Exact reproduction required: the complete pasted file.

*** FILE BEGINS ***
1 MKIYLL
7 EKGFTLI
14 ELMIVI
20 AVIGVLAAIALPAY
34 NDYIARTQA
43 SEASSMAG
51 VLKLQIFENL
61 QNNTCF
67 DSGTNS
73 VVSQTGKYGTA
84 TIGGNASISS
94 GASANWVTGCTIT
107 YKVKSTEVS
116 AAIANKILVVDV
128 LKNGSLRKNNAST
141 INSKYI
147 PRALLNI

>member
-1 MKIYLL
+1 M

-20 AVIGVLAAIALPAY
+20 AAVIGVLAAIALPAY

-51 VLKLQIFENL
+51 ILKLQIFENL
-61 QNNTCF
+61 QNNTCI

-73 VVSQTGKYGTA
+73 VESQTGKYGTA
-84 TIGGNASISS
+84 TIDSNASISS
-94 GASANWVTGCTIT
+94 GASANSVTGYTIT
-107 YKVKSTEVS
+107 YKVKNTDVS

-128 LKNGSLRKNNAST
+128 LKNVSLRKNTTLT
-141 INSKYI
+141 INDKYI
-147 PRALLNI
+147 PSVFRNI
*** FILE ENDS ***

1 MKIYLL
7 EKGFTLI
14 ELMIVI
20 AVIGVLAAIALPAY
34 NDYIARTQA
43 SEASSMAG
51 VLKLQIFENL
61 QNNTCF
67 DSGTNS
73 VVSQTGKYGTA
84 TIGGNASISS
94 GASANWVTGCTIT
107 YKVKSTEVS
116 AAIANKILVVDV
128 LKNGSLRKNNAST
141 INSKYI
147 PRALLNI

>member
-1 MKIYLL
+1 M

-20 AVIGVLAAIALPAY
+20 AAVIGVLAAIALPAY

-51 VLKLQIFENL
+51 ILKLQIFENL
-61 QNNTCF
+61 QNNTCI

-73 VVSQTGKYGTA
+73 VESQTGKYGTA
-84 TIGGNASISS
+84 TIDSNASISS
-94 GASANWVTGCTIT
+94 GASANSVTGYTIT
-107 YKVKSTEVS
+107 YKVKNTDVS

-128 LKNGSLRKNNAST
+128 LKNVSLRKNTTLT
-141 INSKYI
+141 INDKYI
-147 PRALLNI
+147 PSVFRNI